Friday, October 5, 2012

Cutting and Stacking

My friend Deborah and I participated in a fantastic webinar last week - I discovered the webinar on Deborah's blog, and am so glad I did! Thanks, Deborah!

The webinar was led by Tanya Veit, a fantastically talented glass artist, and covered advanced techniques in glass fusing, including Tanya's Picasso technique, as well as glass etching, decals, and many other exciting new things (new to me!)

As with any new technique, I had to buy some stuff before I could start creating - why IS that? Will I ever have enough stuff?

I am still waiting on one item - a pricey digital controller for my kiln. For years, I have been just fine with my analog kiln, but I used a very different firing schedule from the one Tanya recommends for her Picasso technique. The schedule I usually use calls for a fast ramp, and 2 brief holds (10 minutes each) - and so it was no big deal for me to stand by the kiln, babysitting the controller, to make sure the temps stayed on target during the run.

 Dichroic pendant, Picasso technique, by Tanya Veit (pic from Tanya's blog)

The firing schedule recommended for the Picasso technique involves a very slow ramp, plus 4 prolonged hold times - by my calculations, about 8.5 to 9 hours of firing. There is just no way I am going to sit beside the kiln for that long - I have stuff to do!! A shop to run! And my kiln is just too finicky to be left alone with glass inside, so I broke down and ordered a digital controller for it yesterday.

And speaking of yesterday - since I had all the other ingredients on hand, I got them out, organized, and set out to stack some glass.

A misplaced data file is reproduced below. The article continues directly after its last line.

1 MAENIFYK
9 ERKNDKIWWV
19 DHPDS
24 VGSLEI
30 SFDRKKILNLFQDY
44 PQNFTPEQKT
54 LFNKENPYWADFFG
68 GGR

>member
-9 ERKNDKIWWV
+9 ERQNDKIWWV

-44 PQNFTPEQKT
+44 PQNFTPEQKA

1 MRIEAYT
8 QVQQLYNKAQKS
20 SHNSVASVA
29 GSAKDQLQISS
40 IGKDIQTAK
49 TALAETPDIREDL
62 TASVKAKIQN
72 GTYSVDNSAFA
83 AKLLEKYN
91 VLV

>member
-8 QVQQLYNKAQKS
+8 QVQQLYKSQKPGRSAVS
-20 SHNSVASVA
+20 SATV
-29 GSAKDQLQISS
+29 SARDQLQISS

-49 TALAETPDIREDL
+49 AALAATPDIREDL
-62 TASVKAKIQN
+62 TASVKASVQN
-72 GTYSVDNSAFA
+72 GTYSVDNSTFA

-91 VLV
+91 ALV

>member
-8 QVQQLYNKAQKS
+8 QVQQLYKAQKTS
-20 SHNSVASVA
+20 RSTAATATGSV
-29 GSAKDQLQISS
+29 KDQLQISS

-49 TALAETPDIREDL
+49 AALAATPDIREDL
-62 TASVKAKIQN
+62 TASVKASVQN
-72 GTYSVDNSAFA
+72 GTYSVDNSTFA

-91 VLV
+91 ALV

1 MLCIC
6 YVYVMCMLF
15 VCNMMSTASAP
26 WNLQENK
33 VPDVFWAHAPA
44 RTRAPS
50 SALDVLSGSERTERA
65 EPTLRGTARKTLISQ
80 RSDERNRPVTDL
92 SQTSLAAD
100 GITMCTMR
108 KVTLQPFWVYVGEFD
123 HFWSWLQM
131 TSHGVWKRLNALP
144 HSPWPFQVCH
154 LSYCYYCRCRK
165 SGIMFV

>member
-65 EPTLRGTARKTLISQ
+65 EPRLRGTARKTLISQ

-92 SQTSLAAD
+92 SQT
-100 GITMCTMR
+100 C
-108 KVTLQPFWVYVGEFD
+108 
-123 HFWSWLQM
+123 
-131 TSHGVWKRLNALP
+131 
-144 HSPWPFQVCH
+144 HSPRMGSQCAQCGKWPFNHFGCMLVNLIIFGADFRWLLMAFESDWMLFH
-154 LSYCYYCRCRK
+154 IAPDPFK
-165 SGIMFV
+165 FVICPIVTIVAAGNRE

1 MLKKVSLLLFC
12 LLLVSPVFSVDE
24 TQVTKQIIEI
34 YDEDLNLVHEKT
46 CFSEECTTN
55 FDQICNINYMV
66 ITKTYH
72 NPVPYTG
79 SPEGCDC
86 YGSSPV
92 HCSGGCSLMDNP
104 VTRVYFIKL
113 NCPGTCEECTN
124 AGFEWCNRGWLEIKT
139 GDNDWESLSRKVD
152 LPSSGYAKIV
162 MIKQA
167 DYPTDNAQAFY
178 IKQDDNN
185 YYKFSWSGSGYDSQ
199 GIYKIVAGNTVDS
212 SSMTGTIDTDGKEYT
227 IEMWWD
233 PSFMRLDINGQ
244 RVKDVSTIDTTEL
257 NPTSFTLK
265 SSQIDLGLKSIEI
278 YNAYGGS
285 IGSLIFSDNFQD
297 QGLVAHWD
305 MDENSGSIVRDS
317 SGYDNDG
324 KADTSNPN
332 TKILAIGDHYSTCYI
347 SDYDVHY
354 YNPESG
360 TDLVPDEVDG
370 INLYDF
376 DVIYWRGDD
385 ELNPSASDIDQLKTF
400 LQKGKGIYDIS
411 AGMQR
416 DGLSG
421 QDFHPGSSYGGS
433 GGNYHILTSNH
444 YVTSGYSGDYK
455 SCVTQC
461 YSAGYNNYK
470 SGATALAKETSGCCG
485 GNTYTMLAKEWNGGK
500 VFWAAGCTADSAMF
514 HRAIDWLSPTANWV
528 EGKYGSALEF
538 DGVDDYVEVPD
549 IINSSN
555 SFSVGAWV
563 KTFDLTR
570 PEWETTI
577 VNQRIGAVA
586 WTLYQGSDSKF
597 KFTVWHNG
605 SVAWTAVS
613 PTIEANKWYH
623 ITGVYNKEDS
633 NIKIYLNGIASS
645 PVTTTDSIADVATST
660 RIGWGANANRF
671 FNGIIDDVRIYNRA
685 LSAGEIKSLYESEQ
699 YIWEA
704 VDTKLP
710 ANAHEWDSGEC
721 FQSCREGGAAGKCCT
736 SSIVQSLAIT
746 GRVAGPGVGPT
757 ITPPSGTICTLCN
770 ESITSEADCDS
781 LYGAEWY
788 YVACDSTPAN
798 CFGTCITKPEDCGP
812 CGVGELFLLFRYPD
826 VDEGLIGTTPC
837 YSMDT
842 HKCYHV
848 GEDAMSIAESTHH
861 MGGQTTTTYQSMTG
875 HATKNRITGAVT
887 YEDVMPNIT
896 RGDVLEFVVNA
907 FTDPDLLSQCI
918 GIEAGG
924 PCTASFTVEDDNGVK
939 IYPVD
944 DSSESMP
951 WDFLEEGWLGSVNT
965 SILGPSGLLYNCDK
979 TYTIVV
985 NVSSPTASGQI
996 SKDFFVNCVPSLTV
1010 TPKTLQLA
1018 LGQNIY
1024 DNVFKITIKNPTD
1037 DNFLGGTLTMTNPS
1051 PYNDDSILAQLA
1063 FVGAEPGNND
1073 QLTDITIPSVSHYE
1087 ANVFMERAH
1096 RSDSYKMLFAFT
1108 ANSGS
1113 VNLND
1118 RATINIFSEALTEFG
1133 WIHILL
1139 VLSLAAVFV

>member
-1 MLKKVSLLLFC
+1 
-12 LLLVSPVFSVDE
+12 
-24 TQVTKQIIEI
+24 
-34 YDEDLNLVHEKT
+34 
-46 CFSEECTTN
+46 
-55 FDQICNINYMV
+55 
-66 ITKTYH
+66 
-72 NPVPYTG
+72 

First, I opened up my brand new, still-in-the-box, Morton cutting system. As a gullible student I was once talked into buying it, and then intimidated by all its parts and instructions, so I never used it. I spent quite a while on Tuesday getting acquainted with it, plowing through the instruction manual, and finally felt confident enough to give it a try (although I'm still not ready for some of the fancier things it can do).

Morton cutting system, set-up for 90-degree cuts (strips, squares, etc)

Morton, with my brand new piece of black glass

I only had a small amount of plain black backing on hand, so I had to order a piece. 

I cut lots of strips yesterday on the Morton - not just my black backing, which I cut into pendant size pieces, but also some glass I have had for years - huge, 24 inch square pieces of glass, some dichroic, some not - that I have moved around from place to place, trying to keep them from breaking. They were so huge, I felt afraid to try to do anything with them. Since the Morton was already out and set up, I grabbed these big sheets of glass and cut them into more manageable 8x8 pieces.

Next, I set about to created the stacks for the Picasso technique. This was WAY harder than Tanya made it look during the webinar! (imagine that!)

 the dichro I plan to use for my Picasso pendants (resting on my still-uncut black sheet)

After hours of tedious cutting of the dichro pieces, I had one (ONE!) pendant stacked:

So - it's more cutting and stacking for me today. My new controller should be here Tuesday, and installation is supposed to be easy (!) so Wednesday may be a firing day. Yay!

You glass fanatics out there should keep an eye out for one of Tanya's webinars - it was a wonderful learning experience!

1 comment: said...

Cant wait to see how they come out
You go girl - I've still not made it to the studio